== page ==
The Truth Seeker
All Governments Lie! (The Life and Times of Rebel Journalist I.F. Stone)
by Myra MacPherson
(New York: Scribner. $35)
Some of us will remember looking forward each week to a four page news sheet that often revealed contradictions in official pronouncements, or insights into what was really happening in Washington or elsewhere. It was called I.F. Stone's Weekly, and it was influential far beyond its eventual 70,000 subscribers.
Stone, known to his friends as "Izzy" began his newspaper career at the age of fourteen pretty much the way he ended it, with a self-published broadsheet he called The Progress. That was in the small town of Haddonfield, New Jersey, where he grew up, but his interests were world-wide. He endorsed Woodrow Wilson's peace plan, and supported Gandhi's struggle to free India from colonialism.
He went on to write for the Camden Courier, Philadelphia Record, PM., the New York Post (when it was still a newspaper), The Nation, and The Compass. After he gave up the Weekly for health reasons, he was a regular contributor to The New York Review of Books.
Stone was always an engaged journalist, as much analyst as reporter. His sympathies were left wing and though he never joined the Communist Party, he was for a while a self-described fellow-traveler. A trip to the Soviet Union and revelations about Stalin's show trials changed that, though J.Edgar Hoover was not convinced and remained one of Stone's most ardent readers. It is a tribute to the (potential) power of the press that Hoover was more afraid of Stone than the free-wheeling, free-thinking Stone was of the FBI. When Hoover ordered agents to follow Stone around, hoping to catch him associating with subversives, he advised his sleuths that "in view of Stone's profession and his frequent castigations of the Bureau, it is felt that extreme caution is needed." (p. 289)
Stone did not cozy up to any administration, nor did he care about press conferences. He did most of his sleuthing by closely examining official papers and revealing contradictions and obscure facts that often discomfited people in power. "Once the secretary of state invites you to lunch and asks your opinion," he once said, "you're sunk."
He wasn't always right. His most embarrassing mistake was asserting that North Korea was not the aggressor in the Korean War, a mistake he amplified in his book The Hidden History of the Korean War.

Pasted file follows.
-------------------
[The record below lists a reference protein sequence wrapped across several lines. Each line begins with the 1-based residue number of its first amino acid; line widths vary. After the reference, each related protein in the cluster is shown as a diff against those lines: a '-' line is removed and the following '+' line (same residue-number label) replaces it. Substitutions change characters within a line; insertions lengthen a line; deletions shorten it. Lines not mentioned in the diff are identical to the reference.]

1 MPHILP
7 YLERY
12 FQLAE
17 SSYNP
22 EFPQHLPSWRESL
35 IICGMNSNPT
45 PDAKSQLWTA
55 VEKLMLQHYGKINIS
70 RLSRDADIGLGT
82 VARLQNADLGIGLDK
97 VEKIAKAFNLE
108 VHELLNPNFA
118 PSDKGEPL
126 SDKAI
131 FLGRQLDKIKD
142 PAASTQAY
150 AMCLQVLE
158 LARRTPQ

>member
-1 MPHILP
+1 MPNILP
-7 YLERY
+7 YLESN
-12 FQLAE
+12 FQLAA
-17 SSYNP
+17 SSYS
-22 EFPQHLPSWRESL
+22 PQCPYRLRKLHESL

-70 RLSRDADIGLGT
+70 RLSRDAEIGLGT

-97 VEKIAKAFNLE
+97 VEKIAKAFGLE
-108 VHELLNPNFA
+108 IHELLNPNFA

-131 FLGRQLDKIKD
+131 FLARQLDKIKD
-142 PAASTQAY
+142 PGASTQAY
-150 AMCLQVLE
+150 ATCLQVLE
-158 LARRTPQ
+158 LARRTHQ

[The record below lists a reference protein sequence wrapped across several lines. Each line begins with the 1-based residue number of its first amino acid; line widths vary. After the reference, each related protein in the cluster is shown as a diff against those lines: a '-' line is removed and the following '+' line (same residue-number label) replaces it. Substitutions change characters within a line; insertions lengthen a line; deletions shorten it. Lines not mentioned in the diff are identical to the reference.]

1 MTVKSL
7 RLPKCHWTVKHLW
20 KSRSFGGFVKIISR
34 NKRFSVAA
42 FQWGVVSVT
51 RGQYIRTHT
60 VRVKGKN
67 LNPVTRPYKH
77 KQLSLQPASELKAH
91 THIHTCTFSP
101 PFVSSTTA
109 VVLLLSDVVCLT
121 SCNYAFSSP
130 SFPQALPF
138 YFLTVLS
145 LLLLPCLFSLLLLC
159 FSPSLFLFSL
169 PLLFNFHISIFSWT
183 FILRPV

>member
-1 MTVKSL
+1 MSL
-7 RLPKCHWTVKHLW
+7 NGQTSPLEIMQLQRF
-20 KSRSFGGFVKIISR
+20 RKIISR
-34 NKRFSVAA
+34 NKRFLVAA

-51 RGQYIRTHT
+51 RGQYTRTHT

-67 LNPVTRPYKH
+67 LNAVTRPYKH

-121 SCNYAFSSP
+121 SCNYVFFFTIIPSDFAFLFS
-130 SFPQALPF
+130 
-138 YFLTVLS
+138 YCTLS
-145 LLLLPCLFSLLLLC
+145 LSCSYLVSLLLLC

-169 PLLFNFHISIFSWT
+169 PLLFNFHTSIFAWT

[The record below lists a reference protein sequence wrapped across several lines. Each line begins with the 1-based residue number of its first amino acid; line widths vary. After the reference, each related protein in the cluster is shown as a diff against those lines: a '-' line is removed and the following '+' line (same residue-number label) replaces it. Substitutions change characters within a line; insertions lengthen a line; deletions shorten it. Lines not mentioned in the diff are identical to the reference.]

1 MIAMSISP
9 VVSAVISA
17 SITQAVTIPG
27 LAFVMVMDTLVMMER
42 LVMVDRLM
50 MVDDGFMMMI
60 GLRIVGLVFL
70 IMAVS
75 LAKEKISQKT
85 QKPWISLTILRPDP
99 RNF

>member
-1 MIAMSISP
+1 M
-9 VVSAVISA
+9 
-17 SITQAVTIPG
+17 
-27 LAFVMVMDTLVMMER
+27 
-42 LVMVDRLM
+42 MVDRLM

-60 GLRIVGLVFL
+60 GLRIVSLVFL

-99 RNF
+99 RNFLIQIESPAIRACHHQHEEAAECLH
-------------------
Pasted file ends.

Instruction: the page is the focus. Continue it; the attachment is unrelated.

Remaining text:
While most of his work was the result of analysis, he did do some first-hand reporting, most notably when he had himself smuggled into British Mandate Palestine in 1946, sending dispatches to PM and then recounting the experience in his book Underground to Palestine. His sympathy for Israel, however, did not keep him from also sympathizing with the plight of the Palestinians. It was what moved him to define tragedy as a conflict between right and right.
What most characterized I.F. Stone was a passion for the truth. Even pious dishonesty was beyond him. Asked to speak at a memorial for Walter Lippmann, Stone blurted out: "He was on the wrong side of Sacco and Vanzetti!" His last great enterprise, after failing eyesight and ill health caused him to give up the Weekly, was an investigation into the life and ideas of Socrates whom he considered arrogant because of his disdain for the common man. Typically, he would not trust translations of Plato's Socratic dialogues. Instead, he learned classical Greek so he could go right to the source. He published The Trial of Socrates in 1988, a year before he died.
Two principles guided him. One was uttered by British publisher, Lord Northcliff, who said: "News is something someone wants to suppress. Everything else is advertising." The other was Stone's own admonition: "All governments lie."
MacPherson's biography covers Stone's rather ordinary private life as well as his tumultuous public one. It is a lively read and a lesson for the pandering journalists of our own day who were so eager for access to power that they uncritically relayed the administration's lines about why we had to invade Iraq. This book reminds us why Jefferson said that if he had to choose between government and the press he would choose the press.
(Please include your name so that we may publish your remarks.)
Articles may be quoted or republished in full with attribution
to the author and harvardsquarecommentary.org.